Tuesday, December 4, 2012

The Emperor Invades England

by Diane Scott Lewis


In the summer of 1815, Plymouth, England received startling news. A ship had entered the sound with the notorious Corsican Ogre on board. England had fought different coalition wars with General Bonaparte (the government refused to accept him as in emperor) on and off since 1796, and defeated him at Waterloo on June 18, 1815.


In the aftermath of Waterloo, the 74-gun, third rate ship, HMS Bellerophon, was assigned to blockade the French Atlantic port of Rochefort. The ship had served during the French Revolutionary and Napoleonic Wars. In July, finding escape to America barred by the blockading Bellerophon, Napoleon came aboard "the ship that had dogged his steps for twenty years" to finally surrender to the British.


Napoleon had thought he would be granted asylum in England, but the British government knew it would never work. He’d still be too close to France, and many in the French military were still loyal to their defeated emperor. Rebellion in France was feared. Britain had to protect the fledgling government of the unpopular Louis XVIII.


On July 26th the Bellerophon entered Plymouth Sound. A multitude of small boats, full of curious people, quickly surrounded the ship. The boats grew so thick that hardly any space of water could be seen between them. Women in bright hats, along with men and children, called out "Bonaparte."


Napoleon accommodated them by showing himself at the ship’s rail and tipping his hat to the ladies. Here he was in the flesh, the man who had menaced the continent for nearly two decades. Napoleon was heard to remark about the English ladies, "what pretty women you have here."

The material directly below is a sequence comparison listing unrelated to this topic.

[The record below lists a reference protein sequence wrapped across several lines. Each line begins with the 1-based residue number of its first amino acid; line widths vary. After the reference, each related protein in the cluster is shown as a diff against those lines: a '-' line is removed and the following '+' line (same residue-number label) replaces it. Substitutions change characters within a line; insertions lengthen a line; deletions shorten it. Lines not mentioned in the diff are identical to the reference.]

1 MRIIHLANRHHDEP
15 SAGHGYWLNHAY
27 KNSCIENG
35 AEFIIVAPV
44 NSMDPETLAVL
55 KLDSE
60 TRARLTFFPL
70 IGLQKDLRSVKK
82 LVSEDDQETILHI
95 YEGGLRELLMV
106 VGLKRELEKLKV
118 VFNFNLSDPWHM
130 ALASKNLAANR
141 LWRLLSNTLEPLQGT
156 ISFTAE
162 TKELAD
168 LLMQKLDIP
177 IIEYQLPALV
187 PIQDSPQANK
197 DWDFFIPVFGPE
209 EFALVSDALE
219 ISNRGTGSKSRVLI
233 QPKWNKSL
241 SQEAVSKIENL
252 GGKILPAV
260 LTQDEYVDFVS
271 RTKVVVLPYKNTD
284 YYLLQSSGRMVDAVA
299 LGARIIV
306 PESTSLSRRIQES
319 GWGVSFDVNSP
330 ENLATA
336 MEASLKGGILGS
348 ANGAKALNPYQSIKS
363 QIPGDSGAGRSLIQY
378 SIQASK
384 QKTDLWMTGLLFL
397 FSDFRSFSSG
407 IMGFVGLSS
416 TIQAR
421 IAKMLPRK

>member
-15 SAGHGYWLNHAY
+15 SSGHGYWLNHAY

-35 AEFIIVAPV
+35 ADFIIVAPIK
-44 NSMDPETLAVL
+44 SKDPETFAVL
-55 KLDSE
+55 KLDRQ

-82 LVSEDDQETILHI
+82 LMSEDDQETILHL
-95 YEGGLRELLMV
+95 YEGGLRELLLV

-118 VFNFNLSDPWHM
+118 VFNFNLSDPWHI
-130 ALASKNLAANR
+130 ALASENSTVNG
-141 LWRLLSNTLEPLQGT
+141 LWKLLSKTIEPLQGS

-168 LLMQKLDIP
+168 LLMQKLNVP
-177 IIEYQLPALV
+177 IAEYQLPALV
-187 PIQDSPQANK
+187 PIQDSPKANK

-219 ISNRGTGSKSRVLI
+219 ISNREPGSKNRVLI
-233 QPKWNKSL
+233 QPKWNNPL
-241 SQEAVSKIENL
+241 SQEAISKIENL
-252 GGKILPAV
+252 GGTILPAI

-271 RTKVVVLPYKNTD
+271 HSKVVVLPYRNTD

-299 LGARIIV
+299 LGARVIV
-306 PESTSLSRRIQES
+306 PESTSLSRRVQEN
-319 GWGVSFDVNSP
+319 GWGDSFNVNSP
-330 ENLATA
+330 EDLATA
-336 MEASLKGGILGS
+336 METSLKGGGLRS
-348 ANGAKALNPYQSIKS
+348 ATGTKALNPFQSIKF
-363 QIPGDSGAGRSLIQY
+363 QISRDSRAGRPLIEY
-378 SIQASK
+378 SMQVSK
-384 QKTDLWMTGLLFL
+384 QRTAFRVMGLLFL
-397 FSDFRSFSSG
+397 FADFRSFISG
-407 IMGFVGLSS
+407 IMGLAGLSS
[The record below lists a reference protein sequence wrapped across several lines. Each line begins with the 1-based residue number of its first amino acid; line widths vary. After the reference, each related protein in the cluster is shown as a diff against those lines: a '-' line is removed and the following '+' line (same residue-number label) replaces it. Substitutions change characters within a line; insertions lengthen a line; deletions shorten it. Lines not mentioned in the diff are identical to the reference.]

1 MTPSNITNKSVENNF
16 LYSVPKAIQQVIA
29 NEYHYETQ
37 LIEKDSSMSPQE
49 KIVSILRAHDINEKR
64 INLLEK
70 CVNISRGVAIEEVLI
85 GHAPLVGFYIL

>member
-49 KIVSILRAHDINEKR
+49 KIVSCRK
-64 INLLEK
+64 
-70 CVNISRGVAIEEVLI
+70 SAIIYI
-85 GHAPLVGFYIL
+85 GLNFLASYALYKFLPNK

The British officials dreaded the sympathy their relentless enemy was garnering among the common people, and ordered the boats pushed away from the vessel. Skiffs from the ship, with armed sailors, rudely shoved back the spectators, causing some of the smaller boats to capsize, injuring the people inside, and at least one person drowned.


George Keith Elphinstone, 1st Viscount Keith, was at Plymouth when Napoleon arrived. The decisions of the British government were expressed through him to the fallen Emperor. Lord Keith refused to be led into disputes, and confined himself to declaring steadily that he had his orders to obey. He was not much impressed by the appearance of his illustrious charge and thought that the airs of Napoleon and his suite were ridiculous. He also grumbled that if the Prince Regent spent a half hour with Napoleon, they would be the best of friends.

The Duke of Sussex, the sixth son of George III—the king debilitated by madness since 1810—spoke in Napoleon’s favor. Allow him to remain. But the British government was adamant: Bonaparte, and everyone in his entourage, would not be allowed on England’s soil.

On July 31st, Lord Keith informed Napoleon that he would be exiled to the far, South Atlantic island of St. Helena. Under duress, Napoleon was transferred to the HMS Northumberland for the ten week voyage. He would die on the island six years later. Plymouth returned to the routine of a harbor town.

It was Bellerophon's last seagoing service. She was paid off and converted to a prison ship later in 1815, and renamed Captivity.

 Sources: Wikipedia; In Napoleon’s Shadow, by Louis-Joseph Marchand, and my own research.


In my novel Elysium, I explore Napoleon’s exile on St. Helena, with an "Alternate History" twist at the end.


Visit my website for more information about my books:
http://www.dianescottlewis.org